Analysis of Dynamic Message Passing Programs
PhD Defense
Damien Zufferey
IST Austria
2013.08.19
Outline
 motivation + running example
 preliminaries
 part 1: domains of limits
 part 2: ideal abstraction
 part 3: analysis on top of the covering set
 part 4: implementation and experiments
 conclusion
Introduction
Bird's eye view of verification
Concurrency is unavoidable
Scaling up Manycore CPU from Intel 
Scaling out Data center from Google 
Programming abstractions for concurrent programs
Shared memory

Message passing

The actor model [Hewitt et al. 73]
Used as an abstraction to scale up and out.
Actors react to events (messages) by:
 performing internal computation
 sending messages (unbounded mailboxes)
 creating new actors (unbounded number of actors)
Gaining traction in the PL community and in industry: Erlang, Scala + Akka
Snippet from Akka.io, retrieved on 2013.08.10
Example: Hollywood MapReduce
Simple flow
What about concurrency ?
(Hint: there is a reason it is called the movie industry.)
To do verification we need a property to check, e.g.,
there should not be a winner if there are still people entering the competition.
 motivation + running example
 preliminaries
 part 1: domains of limits
 part 2: ideal abstraction
 part 3: analysis on top of the covering set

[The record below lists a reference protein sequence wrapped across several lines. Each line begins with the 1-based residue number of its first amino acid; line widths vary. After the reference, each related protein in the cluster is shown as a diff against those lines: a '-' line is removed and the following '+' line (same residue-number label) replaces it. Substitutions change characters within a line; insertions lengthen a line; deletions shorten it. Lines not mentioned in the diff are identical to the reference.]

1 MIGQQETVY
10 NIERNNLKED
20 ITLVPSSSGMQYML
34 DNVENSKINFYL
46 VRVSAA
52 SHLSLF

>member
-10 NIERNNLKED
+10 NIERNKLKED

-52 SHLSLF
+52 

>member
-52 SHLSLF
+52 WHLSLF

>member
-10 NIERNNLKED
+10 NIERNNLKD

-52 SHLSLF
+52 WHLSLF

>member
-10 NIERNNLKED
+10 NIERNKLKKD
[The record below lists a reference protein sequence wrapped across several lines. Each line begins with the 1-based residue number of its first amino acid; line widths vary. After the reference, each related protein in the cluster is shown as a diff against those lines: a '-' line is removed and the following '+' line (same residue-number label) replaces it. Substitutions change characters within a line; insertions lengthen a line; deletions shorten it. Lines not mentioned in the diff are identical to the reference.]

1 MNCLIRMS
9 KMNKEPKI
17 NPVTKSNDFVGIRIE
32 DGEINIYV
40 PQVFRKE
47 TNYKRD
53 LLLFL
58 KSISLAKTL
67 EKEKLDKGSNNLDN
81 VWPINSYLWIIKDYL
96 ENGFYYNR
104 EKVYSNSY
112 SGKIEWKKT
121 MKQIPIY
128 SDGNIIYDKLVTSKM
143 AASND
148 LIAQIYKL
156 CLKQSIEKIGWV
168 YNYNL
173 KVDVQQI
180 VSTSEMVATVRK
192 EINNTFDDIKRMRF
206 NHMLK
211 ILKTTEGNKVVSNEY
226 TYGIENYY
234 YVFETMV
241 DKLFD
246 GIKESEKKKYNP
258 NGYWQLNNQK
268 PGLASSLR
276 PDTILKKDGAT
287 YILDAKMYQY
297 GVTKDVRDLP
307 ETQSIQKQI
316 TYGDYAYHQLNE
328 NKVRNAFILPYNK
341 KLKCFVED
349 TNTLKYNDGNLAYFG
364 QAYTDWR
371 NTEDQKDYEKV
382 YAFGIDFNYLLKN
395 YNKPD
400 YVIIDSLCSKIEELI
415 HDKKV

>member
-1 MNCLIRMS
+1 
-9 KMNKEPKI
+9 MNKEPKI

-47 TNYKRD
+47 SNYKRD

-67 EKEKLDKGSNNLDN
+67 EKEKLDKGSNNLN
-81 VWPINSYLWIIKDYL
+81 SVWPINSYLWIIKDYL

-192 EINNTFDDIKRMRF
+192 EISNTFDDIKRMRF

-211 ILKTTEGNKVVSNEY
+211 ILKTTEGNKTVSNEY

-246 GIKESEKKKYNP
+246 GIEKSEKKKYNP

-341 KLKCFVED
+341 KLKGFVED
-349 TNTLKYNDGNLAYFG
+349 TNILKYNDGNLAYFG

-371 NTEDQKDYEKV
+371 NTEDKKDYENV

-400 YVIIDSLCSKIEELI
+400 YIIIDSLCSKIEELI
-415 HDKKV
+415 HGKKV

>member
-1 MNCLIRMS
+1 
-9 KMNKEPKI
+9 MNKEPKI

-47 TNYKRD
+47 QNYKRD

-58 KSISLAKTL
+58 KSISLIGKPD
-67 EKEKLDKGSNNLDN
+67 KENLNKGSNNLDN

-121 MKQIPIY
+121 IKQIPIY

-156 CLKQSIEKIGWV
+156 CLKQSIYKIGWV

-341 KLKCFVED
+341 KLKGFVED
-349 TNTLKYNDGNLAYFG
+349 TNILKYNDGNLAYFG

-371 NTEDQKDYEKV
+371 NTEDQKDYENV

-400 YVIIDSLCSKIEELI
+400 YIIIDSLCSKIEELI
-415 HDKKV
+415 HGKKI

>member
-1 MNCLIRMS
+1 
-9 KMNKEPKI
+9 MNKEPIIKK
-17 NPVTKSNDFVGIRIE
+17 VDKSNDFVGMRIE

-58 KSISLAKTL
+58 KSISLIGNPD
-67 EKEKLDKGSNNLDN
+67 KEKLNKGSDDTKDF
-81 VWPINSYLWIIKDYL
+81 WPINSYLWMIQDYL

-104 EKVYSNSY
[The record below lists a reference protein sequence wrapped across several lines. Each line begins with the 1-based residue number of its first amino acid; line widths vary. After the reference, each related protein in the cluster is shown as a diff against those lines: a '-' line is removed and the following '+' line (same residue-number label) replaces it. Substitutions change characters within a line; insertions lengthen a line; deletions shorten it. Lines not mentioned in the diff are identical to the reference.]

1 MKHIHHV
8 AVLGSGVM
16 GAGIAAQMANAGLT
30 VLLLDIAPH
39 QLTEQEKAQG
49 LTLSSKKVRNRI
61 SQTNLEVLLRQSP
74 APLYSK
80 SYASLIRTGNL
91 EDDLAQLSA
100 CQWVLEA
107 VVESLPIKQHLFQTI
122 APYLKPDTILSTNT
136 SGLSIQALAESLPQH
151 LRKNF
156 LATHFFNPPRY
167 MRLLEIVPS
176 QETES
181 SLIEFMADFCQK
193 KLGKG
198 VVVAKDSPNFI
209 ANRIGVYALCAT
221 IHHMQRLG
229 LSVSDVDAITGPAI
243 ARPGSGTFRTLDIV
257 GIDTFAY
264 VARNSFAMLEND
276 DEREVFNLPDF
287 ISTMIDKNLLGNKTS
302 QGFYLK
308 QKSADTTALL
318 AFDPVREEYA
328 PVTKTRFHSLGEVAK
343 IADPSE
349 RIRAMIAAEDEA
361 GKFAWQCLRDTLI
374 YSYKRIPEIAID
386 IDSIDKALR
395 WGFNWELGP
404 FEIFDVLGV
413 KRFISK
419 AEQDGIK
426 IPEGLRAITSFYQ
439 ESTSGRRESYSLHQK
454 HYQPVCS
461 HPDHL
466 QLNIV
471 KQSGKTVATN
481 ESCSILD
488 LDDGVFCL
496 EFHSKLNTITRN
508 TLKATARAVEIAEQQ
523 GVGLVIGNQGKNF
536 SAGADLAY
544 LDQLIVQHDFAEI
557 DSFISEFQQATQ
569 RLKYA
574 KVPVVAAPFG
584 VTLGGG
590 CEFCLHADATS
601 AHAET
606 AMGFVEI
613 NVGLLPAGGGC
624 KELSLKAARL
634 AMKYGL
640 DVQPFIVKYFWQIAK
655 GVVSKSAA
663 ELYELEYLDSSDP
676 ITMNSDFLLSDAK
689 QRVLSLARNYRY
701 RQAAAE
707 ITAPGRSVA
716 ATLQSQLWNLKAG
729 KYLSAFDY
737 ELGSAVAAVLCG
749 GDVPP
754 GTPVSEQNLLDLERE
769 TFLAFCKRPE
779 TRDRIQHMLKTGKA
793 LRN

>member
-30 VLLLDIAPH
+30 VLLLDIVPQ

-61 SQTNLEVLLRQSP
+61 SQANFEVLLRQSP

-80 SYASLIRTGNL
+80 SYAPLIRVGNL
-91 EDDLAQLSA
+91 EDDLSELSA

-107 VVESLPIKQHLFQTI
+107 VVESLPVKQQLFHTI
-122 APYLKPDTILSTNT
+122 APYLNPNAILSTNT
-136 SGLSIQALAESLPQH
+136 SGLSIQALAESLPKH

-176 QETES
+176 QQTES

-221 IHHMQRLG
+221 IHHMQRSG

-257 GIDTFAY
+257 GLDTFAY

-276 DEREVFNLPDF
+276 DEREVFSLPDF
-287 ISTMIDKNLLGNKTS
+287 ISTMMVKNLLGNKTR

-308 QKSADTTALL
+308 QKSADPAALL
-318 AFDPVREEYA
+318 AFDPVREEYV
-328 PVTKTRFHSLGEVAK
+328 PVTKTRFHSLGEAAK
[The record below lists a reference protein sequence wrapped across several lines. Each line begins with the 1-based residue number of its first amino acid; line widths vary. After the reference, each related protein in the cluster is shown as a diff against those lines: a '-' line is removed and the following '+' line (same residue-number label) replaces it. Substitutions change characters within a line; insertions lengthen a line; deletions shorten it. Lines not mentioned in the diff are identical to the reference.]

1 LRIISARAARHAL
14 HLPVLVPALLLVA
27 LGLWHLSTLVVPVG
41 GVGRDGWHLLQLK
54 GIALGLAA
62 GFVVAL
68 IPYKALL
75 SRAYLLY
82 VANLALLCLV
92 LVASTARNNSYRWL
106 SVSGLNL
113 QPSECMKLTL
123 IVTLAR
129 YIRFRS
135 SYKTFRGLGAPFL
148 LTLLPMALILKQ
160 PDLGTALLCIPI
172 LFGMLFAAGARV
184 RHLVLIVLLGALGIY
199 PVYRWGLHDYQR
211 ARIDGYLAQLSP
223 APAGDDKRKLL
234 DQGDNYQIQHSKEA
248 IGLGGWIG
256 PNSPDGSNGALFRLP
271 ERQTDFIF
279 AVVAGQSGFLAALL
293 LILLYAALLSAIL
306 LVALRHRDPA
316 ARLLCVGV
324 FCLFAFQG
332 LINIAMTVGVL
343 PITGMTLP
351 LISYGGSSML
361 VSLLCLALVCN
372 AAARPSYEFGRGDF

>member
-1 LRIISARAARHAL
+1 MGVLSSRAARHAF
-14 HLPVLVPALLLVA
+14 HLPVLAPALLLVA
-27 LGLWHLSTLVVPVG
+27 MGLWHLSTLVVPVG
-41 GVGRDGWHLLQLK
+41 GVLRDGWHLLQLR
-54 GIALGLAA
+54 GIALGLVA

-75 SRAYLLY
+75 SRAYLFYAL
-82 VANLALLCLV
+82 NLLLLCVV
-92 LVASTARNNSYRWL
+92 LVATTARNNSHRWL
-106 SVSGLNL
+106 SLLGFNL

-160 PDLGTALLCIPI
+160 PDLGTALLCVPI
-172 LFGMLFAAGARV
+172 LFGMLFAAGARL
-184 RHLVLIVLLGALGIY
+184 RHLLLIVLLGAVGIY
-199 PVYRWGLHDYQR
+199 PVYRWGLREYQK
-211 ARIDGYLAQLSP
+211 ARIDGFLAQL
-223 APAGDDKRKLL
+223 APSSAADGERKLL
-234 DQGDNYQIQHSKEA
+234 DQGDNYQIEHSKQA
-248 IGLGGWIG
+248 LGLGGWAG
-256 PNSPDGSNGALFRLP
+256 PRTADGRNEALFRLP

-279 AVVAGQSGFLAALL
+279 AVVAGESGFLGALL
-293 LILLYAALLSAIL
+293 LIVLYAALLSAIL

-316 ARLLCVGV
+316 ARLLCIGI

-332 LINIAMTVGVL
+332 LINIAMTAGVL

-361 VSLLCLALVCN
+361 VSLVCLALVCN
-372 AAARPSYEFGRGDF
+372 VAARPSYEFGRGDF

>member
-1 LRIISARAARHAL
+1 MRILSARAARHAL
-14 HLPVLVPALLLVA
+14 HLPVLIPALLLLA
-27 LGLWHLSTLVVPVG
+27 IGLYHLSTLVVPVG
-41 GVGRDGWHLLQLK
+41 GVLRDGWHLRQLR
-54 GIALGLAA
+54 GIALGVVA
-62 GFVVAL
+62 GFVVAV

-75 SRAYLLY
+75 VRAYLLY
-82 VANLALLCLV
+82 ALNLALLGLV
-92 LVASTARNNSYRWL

part 4: implementation and experiments
 conclusion
Foundation of this work
Statespace exploration 101
Wellstructured transition systems (WSTS)
A wellstructured transition system is a transition system 〈S, →, ≤〉 where
 ≤ is a wellquasiordering (wqo), i.e. wellfounded + no infinite antichain
 compatibility of ≤ w.r.t. → (also called monotonicity)
Compatibility in general 
Compatibility in our example 
The property we check also needs to respect the ordering (upwardclosed).
Some references: [Abdulla et al. 96, Finkel and Schnoebelen 01]
Depthbounded systems (DBS)
Depthbounded systems are a fragment of the πcalculus identified by [Meyer 08] as an instance of WSTS. In [Bansal, Koskinen, Wies, and Zufferey 13.] we give an alternative formalization as graph rewriting system.
The states are labelled directed graphs (in families) of bounded treedepth. (the direction of the edges is irrelevant for the depth.) More concretely, this corresponds to the family of graph where the longest acyclic path is bounded. Here is an example state for our running example:
The transitions are graph rewriting rules:
The ordering is subgraph isomorphism. This is a wqo only on families of graphs where the treedepth is bounded. Also we assume that there is a finite number of labels.
The covering problem: can the system reach a configuration which is greater (or equal) to the target.
 motivation + running example
 preliminaries
 part 1: domains of limits
 part 2: ideal abstraction
 part 3: analysis on top of the covering set
 part 4: implementation and experiments
 conclusion
Toward a forward analysis of DBS:
domain of limits
Approach to the covering problem: saturationbased forward exploration
The goal is to compute the covering set $C$, i.e. the downwardclosure of the reachable states. $C$ is an inductive invariant ($\mathrm{post}\left(C\right)\subseteq C$ and $\mathrm{init}\subseteq C$ ).
Problem: how do we represent $C$ ? (it can be infinite)
Representing the covering set
An ideal
The covering set has special properties: wqo space, downwardclosed.
It can be represented by a finite union of ideal.
Since [Karp and Miller 69] these kind of sets have been represented using some notion of limits. However, general formalizations of the concept came much later: